Peter Marklund

Peter Marklund's Home


Rails Recipe: HTML Validation

In this howto I'll show a simple approach to HTML validation that I use in my current Rails application. For me, HTML validation is a way to achieve wide browser compatibility, and to do a baseline check for correct rendering and UI brokenness. By putting ampersands and less-than signs in my test fixtures I can use HTML validation tests to check that I haven't forgotten any HTML quoting in my templates, i.e. that I haven't forgotten to use the following constructs:

<%=h some_variable %>
<%= link_to h(some_variable) ... %>

Two common tools for HTML validation are the W3C Validator and Tidy and since I've found them to be complementary I've decided to use both. Tidy warns about empty tags which the W3C validator doesn't. On the other hand Tidy sometimes misses obvious errors such as missing paragraph end tags.

The approach that I came up with for HTML validation was to do it in an after_filter, but only when tests are run, so I added the folling to my test_helper.rb:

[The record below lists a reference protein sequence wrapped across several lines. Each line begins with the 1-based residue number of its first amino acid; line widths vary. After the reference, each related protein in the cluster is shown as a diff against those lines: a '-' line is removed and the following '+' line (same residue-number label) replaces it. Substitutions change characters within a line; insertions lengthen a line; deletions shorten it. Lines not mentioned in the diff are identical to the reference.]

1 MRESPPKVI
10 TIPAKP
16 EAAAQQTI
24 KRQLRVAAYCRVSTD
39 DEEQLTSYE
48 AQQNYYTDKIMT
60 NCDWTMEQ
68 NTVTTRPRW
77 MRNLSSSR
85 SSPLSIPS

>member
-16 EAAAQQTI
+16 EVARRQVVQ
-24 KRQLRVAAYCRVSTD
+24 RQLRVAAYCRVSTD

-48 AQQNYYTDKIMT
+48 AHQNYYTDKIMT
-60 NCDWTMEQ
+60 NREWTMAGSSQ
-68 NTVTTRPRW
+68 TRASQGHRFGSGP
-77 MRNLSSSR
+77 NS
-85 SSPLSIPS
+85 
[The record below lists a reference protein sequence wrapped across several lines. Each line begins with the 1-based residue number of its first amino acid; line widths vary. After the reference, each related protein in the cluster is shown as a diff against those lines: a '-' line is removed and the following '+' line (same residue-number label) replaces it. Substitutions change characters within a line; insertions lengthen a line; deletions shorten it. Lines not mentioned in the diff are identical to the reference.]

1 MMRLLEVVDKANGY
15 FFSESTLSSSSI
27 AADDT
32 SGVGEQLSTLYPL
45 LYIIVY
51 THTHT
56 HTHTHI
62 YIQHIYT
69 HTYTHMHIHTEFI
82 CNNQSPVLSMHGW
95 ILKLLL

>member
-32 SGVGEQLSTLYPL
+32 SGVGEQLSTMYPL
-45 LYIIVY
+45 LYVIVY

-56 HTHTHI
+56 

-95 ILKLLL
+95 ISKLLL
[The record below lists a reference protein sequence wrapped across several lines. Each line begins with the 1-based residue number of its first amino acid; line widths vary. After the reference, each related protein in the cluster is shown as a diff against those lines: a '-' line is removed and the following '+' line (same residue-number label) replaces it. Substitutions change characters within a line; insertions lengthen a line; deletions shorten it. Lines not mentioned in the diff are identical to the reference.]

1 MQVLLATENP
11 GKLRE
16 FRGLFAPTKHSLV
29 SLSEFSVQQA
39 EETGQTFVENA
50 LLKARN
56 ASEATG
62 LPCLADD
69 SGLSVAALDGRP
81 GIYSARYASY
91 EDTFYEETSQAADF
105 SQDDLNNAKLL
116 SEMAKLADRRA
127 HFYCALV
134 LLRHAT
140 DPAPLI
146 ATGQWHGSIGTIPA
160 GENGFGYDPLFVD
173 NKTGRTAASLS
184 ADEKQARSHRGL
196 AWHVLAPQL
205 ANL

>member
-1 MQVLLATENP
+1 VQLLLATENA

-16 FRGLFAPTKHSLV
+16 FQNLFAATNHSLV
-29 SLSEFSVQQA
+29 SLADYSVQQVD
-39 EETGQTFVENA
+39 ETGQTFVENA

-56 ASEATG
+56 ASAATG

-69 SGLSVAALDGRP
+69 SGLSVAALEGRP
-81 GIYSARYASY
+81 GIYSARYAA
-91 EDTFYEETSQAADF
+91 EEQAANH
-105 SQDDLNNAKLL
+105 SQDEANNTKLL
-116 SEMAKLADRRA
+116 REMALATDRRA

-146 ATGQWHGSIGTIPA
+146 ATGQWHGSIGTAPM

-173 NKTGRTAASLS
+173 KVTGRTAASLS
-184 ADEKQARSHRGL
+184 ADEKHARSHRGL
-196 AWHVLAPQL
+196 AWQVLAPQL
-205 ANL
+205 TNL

# HTML validate the response of all requests
require File.join(File.dirname(__FILE__), '..', 'app', 'controllers', 'application')
class ApplicationController
  after_filter :assert_valid_markup

  def status_code

  def assert_valid_markup
    return if RAILS_ENV != 'test'
    return if !(status_code == 200 &&
      @response.headers['Content-Type'] =~ /text\/html/i && @response.body =~ /<html/i)


    # Going to the W3C validator over HTTP is a bit slow so we make this optional
    return if !ENV['HTML_VALIDATE']

  def assert_tidy
    tidy = RailsTidy.tidy_factory

      message = ("-" * 40) + $/
      i = 1
      @response.body.each do |line|
        message << sprintf("%4u %s", i, line)
        i += 1
      message << ("-" * 40) + $/
      message << tidy.errors.join($/)
    raise "Tidy detected html errors in response body: #{$/} #{message}" unless
  def assert_w3c_validates
    require 'net/http'
    print "Querying W3C XHTML validator ... "
    response = Net::HTTP.start('') do |w3c|
      query = 'fragment=' + CGI.escape(@response.body) + '&output=xml'
      w3c.post2('/check', query)
    raise response.body if response['x-w3c-validator-status'] != 'Valid'